Wood pallets are easy to overlook. They’re used everywhere—from storage facilities to DIY furniture projects. Despite their simplicity, wood pallets have a fascinating history.
Since the 1900s, pallets have played a pivotal role in the international transportation industry. Here are some things you should know about the colourful history of wood pallets:
Today, pallets can withstand incredible weight and pressure, and are designed to be easily transported, loaded, and unloaded. In the early 20th century, goods and other items were shipped using wooden barrels, kegs, and boxes. These methods took an inordinately long time to unload, and were often heavy and cumbersome to handle.
The invention of the wood pallet, in combination with the introduction of the first modern forklift around the 1930s, revolutionized the packing and shipping industry. Now, things could be stored vertically—exponentially increasing warehouse space and efficiency.
The first wooden pallet, however, did not look like today’s classic, solid model. In the beginning, pallets consisted of a wooden board nailed across two or more runner boards, raising the platform enough to accommodate for the prongs of a forklift underneath. Eventually, with addition of boards nailed across the bottom, this skid-like model evolved into the wooden pallet we are familiar with today. Later, the four-sided pallet evolved, allowing forklift access from any side.
Pallets were made out of wood because it was the most cost-effective, widely available product on the market, both then and now. Wood is also a strong enough material to withstand the forces imposed with high stacking storage.
Nowadays, we’re used to the same, 48-inch by 40-inch pallet (the kind you see at Home Depot or stacked with canned goods in grocery stores.) But pallet sizes weren’t always standardized—or square. Some measured as little as three by three feet, and others as large as four by eight feet.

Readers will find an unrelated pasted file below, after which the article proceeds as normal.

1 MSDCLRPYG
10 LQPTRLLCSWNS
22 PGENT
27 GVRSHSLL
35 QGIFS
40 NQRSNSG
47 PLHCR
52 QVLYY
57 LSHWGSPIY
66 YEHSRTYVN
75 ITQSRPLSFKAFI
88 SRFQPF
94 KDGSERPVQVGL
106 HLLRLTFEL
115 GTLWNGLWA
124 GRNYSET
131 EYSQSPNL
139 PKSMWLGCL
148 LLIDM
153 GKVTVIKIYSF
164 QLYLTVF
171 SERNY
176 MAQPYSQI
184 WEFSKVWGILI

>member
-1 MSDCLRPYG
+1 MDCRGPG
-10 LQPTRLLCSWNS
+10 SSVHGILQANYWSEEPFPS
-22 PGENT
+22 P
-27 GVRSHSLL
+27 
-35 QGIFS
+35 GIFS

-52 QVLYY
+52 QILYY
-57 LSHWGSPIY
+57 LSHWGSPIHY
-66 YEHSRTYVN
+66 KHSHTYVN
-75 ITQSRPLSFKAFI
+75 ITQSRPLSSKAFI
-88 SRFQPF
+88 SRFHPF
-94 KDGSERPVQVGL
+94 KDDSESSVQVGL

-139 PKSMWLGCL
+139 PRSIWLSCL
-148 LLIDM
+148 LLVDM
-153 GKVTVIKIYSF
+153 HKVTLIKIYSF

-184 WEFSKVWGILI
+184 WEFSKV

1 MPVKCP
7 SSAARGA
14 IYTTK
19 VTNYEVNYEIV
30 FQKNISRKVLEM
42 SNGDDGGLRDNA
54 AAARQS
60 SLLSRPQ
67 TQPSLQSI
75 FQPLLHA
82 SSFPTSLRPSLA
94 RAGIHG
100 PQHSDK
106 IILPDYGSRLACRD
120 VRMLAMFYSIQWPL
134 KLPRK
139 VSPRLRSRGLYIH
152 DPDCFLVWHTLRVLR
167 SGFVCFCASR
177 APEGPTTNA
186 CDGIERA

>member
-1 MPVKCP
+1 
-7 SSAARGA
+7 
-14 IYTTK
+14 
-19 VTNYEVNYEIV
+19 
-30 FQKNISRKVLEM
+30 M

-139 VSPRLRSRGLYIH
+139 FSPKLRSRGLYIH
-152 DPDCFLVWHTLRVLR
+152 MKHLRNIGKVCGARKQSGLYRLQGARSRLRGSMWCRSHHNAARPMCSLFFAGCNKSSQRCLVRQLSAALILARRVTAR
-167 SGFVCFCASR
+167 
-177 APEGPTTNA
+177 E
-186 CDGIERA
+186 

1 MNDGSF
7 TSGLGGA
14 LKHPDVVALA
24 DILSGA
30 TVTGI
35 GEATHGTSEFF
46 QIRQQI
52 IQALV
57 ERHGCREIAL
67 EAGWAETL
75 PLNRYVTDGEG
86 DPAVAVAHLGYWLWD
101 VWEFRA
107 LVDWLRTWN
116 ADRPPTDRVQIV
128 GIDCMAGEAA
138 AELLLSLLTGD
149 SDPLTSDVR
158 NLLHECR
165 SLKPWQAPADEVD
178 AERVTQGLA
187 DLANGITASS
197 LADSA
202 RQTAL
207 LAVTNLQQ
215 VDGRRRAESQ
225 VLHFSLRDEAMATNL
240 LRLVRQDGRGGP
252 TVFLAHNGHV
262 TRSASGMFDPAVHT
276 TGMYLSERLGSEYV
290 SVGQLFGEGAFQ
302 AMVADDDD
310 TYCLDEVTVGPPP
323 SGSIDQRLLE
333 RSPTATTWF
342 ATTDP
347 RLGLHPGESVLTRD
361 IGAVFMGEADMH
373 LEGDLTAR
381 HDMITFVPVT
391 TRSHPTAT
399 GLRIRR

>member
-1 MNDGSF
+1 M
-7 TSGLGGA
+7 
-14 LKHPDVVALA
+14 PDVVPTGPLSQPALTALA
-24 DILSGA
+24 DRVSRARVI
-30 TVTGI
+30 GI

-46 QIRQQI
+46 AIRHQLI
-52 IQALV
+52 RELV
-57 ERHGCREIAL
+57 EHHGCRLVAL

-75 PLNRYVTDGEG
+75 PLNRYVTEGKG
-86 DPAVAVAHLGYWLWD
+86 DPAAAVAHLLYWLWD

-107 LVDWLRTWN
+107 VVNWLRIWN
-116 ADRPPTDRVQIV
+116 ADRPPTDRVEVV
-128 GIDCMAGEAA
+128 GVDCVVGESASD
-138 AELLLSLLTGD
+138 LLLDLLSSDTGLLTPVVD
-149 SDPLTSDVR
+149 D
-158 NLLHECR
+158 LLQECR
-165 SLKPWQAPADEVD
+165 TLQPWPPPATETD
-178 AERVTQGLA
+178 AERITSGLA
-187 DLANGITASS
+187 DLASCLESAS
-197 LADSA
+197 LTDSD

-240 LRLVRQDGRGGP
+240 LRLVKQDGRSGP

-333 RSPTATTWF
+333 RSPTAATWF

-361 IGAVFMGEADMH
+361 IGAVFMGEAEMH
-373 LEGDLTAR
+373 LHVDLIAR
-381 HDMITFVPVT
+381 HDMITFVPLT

In the 1960s, grocery stores across the continent were using pallets of all shapes and sizes, making storage inefficient and time-consuming. With the help of General Foods and Grocery Manufacturers of America, a pallet industry standard was established. Although many businesses used different types of wood to cut costs, the 48-inch by 40-inch size was relatively uniform across the country.
It’s safe to say that wood pallets played a hugely important role in the development of the shipping industry, but also the global economy. In fact, during World War II, pallets played a crucial role in supply efforts, employing millions of pallets along supply lines.
If you have any further questions about wood pallets, the professionals at Pallet Management Group can help.
At Pallet Management Group, we are committed to providing our clients with the high-quality recycled wood pallets they’ve come to expect from us. We also buy your used and broken wood pallets, so you can turn your old scraps into cash.
For more information about our recycled wood pallet products and services, contact us today at Pallet Management Group.